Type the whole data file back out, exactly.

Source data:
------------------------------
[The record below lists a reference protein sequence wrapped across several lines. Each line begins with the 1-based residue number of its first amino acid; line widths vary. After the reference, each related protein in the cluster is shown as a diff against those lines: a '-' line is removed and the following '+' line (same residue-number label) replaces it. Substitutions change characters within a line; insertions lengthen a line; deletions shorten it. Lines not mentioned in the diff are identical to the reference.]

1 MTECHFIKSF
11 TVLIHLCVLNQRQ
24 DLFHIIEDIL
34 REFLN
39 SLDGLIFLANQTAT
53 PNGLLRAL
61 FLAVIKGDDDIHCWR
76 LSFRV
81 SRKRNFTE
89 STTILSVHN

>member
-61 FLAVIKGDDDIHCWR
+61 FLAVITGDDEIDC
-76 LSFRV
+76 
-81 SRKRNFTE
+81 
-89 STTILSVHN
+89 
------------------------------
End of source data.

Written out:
[The record below lists a reference protein sequence wrapped across several lines. Each line begins with the 1-based residue number of its first amino acid; line widths vary. After the reference, each related protein in the cluster is shown as a diff against those lines: a '-' line is removed and the following '+' line (same residue-number label) replaces it. Substitutions change characters within a line; insertions lengthen a line; deletions shorten it. Lines not mentioned in the diff are identical to the reference.]

1 MTECHFIKSF
11 TVLIHLCVLNQRQ
24 DLFHIIEDIL
34 REFLN
39 SLDGLIFLANQTAT
53 PNGLLRAL
61 FLAVIKGDDDIHCWR
76 LSFRV
81 SRKRNFTE
89 STTILSVHN

>member
-61 FLAVIKGDDDIHCWR
+61 FLAVITGDDEIDC
-76 LSFRV
+76 
-81 SRKRNFTE
+81 
-89 STTILSVHN
+89 